Image result for gatherer approach of the second sunMutavault

That being said, in MTGFinanace, as with most investments, the elimination of error and risk is virtually impossible. You can’t rely on winning all the time, so you need to dodge your worst possible outcomes by adjusting how deep you go based on your confidence level as informed by your spec selection logic. You can read more about rating specs over here.

In essence, you know that some reasonable % of your specs are going to fail to stay flat or even lose value, so you need to ensure that the ones that succeed, do so at levels far above your average stock portfolio. In short, your wins need to cover your losses AND provide your profits. When you’re starting out, you’re going to make plenty of mistakes. My specs are stored organized by date of purchase, and the quality of specs in 2017 is significantly better than from 2015 or 2013 tracking directly with my accumulation of knowledge, contacts, practice and lessons learned the hard way.

For those of us who have a closet or shelf dedicated to our specs, there is inevitably a box of shame in the mix. For me, there are a couple of under-performing long boxes, including a mixture of long shot specs that still haven’t hit a few years later, cards that have done well, but that are slow to sell or that sell one at a time (usually because they are EDH cards), and some cards that haven’t moved much since I invested but seem at an unreasonably high risk of reprint and are likely safer to exit from.

So a few weeks back I got curious: if I got my hands dirty in the back of my spec closet, could I mine untapped value and turn some of my least impressive specs into something special via a large buylist order. Because I’m in Canada, tracked shipping that would meet the buylist requirements to have my cards arrive within about a week was going to be about $20USD, so I resolved to attempt to pull together a $1000+ order than would diffuse that cost almost entirely.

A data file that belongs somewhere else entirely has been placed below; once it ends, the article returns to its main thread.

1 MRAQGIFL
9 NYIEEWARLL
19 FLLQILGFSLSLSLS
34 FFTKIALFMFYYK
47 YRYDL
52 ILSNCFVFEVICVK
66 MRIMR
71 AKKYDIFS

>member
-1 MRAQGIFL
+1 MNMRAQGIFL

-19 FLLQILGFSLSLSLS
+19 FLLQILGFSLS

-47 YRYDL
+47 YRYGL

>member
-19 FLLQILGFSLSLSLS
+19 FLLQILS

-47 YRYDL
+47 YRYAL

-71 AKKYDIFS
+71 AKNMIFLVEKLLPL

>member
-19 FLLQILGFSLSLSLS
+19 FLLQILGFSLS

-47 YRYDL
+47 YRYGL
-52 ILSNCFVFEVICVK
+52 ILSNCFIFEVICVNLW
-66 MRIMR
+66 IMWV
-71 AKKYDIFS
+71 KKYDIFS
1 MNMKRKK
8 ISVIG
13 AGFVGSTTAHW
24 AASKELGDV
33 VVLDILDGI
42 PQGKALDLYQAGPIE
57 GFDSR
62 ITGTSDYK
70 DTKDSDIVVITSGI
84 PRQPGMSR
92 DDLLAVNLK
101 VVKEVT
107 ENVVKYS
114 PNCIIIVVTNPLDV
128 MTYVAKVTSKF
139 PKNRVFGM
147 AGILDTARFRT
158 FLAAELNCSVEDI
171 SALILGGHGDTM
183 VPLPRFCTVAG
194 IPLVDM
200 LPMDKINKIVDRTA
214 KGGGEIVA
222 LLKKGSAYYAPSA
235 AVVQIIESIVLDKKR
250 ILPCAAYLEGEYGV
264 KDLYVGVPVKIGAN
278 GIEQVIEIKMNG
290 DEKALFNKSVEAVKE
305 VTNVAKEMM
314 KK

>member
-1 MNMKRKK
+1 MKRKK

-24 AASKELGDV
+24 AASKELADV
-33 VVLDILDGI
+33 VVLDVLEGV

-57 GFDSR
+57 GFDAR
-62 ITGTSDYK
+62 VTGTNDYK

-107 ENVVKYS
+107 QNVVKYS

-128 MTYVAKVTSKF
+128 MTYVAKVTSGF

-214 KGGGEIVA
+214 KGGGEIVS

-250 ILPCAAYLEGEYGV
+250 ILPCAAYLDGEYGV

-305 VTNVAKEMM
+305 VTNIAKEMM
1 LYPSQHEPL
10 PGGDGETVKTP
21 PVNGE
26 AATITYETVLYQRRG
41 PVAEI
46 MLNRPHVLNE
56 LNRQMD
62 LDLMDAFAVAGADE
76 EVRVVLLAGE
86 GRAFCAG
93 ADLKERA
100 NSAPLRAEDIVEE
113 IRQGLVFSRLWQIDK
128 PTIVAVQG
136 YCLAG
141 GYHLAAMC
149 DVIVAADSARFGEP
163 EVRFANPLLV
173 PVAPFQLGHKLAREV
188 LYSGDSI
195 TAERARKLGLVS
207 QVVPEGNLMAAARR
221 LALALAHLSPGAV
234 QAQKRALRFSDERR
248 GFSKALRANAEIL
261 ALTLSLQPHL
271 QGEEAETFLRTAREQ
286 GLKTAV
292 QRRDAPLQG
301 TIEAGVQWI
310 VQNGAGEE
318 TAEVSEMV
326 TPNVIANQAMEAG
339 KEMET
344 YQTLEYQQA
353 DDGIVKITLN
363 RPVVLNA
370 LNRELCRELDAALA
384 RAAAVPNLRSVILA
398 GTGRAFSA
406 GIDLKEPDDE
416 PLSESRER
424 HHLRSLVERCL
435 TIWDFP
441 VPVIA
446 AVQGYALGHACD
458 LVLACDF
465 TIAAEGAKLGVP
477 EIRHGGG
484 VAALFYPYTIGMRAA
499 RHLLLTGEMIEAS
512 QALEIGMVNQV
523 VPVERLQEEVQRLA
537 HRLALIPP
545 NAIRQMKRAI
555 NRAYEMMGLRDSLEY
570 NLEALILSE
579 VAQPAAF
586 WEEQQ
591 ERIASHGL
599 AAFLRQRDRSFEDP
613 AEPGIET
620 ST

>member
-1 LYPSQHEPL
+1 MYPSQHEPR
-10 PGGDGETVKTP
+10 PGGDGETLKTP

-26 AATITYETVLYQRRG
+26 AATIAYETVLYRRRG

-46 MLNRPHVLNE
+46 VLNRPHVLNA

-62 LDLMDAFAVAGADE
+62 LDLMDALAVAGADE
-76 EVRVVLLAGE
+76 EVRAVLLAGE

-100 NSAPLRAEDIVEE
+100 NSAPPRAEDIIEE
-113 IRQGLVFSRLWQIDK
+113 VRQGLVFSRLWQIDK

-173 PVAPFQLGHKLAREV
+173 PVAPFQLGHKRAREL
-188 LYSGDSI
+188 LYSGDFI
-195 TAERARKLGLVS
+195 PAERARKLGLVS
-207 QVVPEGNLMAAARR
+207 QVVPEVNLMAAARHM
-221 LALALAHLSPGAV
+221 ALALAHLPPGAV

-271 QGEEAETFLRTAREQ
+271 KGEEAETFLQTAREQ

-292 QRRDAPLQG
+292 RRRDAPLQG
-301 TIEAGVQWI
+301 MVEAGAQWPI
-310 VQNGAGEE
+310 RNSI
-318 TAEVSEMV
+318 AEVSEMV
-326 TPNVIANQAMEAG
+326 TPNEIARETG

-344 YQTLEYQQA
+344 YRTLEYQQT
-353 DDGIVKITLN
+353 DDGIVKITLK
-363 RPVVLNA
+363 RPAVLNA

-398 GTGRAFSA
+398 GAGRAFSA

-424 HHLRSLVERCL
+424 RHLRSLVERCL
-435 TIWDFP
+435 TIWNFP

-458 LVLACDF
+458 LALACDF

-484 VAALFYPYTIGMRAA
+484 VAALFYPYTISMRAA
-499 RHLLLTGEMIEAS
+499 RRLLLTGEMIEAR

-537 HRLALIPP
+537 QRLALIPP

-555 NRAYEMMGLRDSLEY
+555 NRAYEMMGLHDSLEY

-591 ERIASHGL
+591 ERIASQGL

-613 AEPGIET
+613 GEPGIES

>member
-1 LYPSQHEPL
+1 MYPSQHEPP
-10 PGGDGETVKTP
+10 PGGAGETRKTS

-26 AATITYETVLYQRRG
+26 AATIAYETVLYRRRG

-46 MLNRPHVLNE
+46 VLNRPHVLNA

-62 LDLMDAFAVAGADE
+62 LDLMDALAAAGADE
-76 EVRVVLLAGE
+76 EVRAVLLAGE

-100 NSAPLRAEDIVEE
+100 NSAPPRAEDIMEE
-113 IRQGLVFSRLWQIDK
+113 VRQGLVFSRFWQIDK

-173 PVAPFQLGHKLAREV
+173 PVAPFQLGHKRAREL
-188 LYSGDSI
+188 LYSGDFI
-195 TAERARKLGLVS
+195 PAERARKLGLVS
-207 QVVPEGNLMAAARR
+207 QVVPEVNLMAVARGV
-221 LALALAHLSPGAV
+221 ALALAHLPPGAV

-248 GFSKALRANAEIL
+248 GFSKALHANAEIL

Recalling that CardKindom and MTGDeals were often two of the more aggressive buylists recommended by my peers, I spent 30 minutes or so quickly price checking 40-50 cards that met at least one of the following criteria:

  • low on my priority list to post for sale if not yet posted (only a fraction of my specs are posted for sale at any given time, as I only have 5-10 hours/week to spend on this aspect of the hobby)
  • higher than average risk of reprint in 2017-2018
  • solid gains, but slow to move
  • higher than average buylist offers vs. retail price
  • recently peaking but at risk of retracing to a lower price plateau

I also cross referenced against recent price trends and likely alternate sale prices and pace on and Ebay.

Here’s what I ended up pulling out of the closet and shipping to Card Kingdom after they end up proving out to have the best offer on my cards:

Average return per annum of 34% on some of your most ignored specs is nothing to sneeze at.

Let’s take a closer look at what I sent in here.

Mutavault, Chord of Calling, Nykthos, Shrine to Nix, and Temur Battle Rage foils were specs I went fairly deep on when they hit their lows, but which I was selling out of too slowly for my liking. Mutavault seemed especially likely to see a reprint in a tribal heavy year of releases, and I was fortunate to exit when I did given the sweet GP Promo version that was announced shortly after I sent in my order.

Many of the others, including Chasm Skulker, Grasp of Fate, Mizzix’s Mastery, Crystalline Crawler, Urza’s Incubator  and the Masterpiece Extraplanar Lens and Rings of Brighthearth were solid EDH specs that carry the disadvantage of selling a copy at a time if they aren’t buylisted. For cards that I get really low, that later climb above $10, I don’t mind terribly shipping them out in a plain white envelope with a $1 stamp, but loading them into a $3k buylist order saves me a couple of hundred dollars total in shipping, as well as the time I would have spent packaging them and mailing them individually. That’s a nice piece of shadow profit to hold against the below market revenues from the buylist.

Atraxa, Praetor’s Voice was one of my first forays into targeting popular commanders, and it was clearly a successful one. However, I fully expect this card to show up as a judge promo foil or something in the next couple of years, and the margin here was good enough to dodge that risk entirely on the fairly sizeable number of remaining copies I was holding, give the pace of EDH staple sales, and the fact that Atraxa is no longer the flavor of the month after the recent Commander 2017 releases and the constant stream of interesting new commanders in Standard legal sets.